While I don’t think fasting from certain things as a way of spiritual preparation is a bad idea, I’ve always preferred the practice of Father Charles Burton, the priest at the Church of the Good Shepherd when I was a teenager. He admonished us to “take something on” at Lent. Perhaps one could take up a prayer practice, for example, lectio divina or centering prayer. Or one could begin to volunteer at a homeless shelter or a soup kitchen. It could also be something like a healthy habit, such as exercising regularly or getting more sleep. Of course, it doesn’t hurt to try both approaches – letting go of the old and embracing the new — at the same time. Ideally, there should be something new and positive brought into our lives, even if that is just a new perspective.

This year for Lent I’ve decided to go on a pilgrimage, specifically St. Cuthbert’s Way, the pathway from Melrose in Scotland to Holy Island (or Lindisfarne) in England. Now, I’m not actually going to fly to the UK and walk the actual route. For one thing, I don’t have the money to fly over, and, for another, I don’t have the time to take off from work. This pilgrimage is one that I am calling an “imaginal pilgrimage.” I will be walking the 62.5 miles of St. Cuthbert’s Way on a treadmill at my local YMCA.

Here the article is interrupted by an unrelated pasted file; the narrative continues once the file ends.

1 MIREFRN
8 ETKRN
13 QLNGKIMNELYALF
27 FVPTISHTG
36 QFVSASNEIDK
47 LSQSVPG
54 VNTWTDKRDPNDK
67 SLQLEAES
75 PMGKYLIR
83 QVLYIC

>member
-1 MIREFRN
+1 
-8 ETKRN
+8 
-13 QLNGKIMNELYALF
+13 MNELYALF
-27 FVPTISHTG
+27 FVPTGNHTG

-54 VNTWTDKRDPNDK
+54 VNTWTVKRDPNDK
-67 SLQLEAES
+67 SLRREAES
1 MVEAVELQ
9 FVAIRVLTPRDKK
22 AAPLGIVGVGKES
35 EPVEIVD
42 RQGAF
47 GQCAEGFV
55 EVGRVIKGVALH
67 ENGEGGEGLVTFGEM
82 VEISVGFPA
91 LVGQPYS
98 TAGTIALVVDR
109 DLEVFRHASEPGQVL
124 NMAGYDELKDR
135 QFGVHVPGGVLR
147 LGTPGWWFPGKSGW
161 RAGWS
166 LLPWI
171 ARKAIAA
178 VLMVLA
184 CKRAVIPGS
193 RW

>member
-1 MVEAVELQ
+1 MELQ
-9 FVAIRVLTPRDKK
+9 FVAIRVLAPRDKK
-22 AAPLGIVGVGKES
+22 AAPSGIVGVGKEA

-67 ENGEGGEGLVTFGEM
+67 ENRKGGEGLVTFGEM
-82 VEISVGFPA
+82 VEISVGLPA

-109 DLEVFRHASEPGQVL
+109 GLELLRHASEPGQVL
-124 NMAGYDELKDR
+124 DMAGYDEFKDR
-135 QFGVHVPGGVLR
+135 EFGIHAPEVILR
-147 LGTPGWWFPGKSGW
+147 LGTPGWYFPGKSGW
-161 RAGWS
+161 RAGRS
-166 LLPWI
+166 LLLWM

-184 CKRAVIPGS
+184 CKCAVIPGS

As part of this undertaking, I will be preparing appropriate music and imagery (taken from pictures made of the route) while I walk. I plan to walk 10.6 miles per week, finishing on Maundy Thursday. During that time, I will also be studying and meditating on the meaning of pilgrimage and how pilgrimage, however it is made, can become a prayer of the whole body. At the same time, I want to explore how can I make a pilgrimage to the margins, meeting my brothers and sisters there while making my walking pilgrimage (more on that in later posts). As my overall guide to the experience, I will be using Charles Foster’s excellent book, The Sacred Journey.

I’m not sure this will work, but I’m willing to give it a shot. If nothing else, it can’t hurt to get the exercise. I will also be attempting to post about what I may be learning on this blog at least twice a week. I hope you will join me.